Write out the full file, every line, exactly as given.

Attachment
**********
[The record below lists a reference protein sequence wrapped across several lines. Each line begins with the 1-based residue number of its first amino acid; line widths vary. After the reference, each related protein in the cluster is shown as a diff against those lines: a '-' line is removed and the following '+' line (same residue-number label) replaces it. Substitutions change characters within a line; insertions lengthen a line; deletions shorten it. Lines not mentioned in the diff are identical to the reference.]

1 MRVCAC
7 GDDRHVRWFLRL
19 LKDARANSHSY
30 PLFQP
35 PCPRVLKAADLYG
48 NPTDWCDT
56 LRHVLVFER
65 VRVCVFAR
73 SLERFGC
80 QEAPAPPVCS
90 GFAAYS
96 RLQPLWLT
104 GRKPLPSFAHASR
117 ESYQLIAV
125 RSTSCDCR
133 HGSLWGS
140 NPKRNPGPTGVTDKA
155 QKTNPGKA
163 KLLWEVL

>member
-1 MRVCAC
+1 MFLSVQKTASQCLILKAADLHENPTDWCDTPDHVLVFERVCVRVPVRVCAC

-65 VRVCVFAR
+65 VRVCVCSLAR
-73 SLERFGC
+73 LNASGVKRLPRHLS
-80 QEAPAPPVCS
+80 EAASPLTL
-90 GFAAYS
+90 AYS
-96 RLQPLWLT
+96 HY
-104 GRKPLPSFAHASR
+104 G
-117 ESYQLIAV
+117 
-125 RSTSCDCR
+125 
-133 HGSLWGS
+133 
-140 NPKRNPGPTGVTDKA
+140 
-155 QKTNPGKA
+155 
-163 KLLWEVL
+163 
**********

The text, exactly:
[The record below lists a reference protein sequence wrapped across several lines. Each line begins with the 1-based residue number of its first amino acid; line widths vary. After the reference, each related protein in the cluster is shown as a diff against those lines: a '-' line is removed and the following '+' line (same residue-number label) replaces it. Substitutions change characters within a line; insertions lengthen a line; deletions shorten it. Lines not mentioned in the diff are identical to the reference.]

1 MRVCAC
7 GDDRHVRWFLRL
19 LKDARANSHSY
30 PLFQP
35 PCPRVLKAADLYG
48 NPTDWCDT
56 LRHVLVFER
65 VRVCVFAR
73 SLERFGC
80 QEAPAPPVCS
90 GFAAYS
96 RLQPLWLT
104 GRKPLPSFAHASR
117 ESYQLIAV
125 RSTSCDCR
133 HGSLWGS
140 NPKRNPGPTGVTDKA
155 QKTNPGKA
163 KLLWEVL

>member
-1 MRVCAC
+1 MFLSVQKTASQCLILKAADLHENPTDWCDTPDHVLVFERVCVRVPVRVCAC

-65 VRVCVFAR
+65 VRVCVCSLAR
-73 SLERFGC
+73 LNASGVKRLPRHLS
-80 QEAPAPPVCS
+80 EAASPLTL
-90 GFAAYS
+90 AYS
-96 RLQPLWLT
+96 HY
-104 GRKPLPSFAHASR
+104 G
-117 ESYQLIAV
+117 
-125 RSTSCDCR
+125 
-133 HGSLWGS
+133 
-140 NPKRNPGPTGVTDKA
+140 
-155 QKTNPGKA
+155 
-163 KLLWEVL
+163 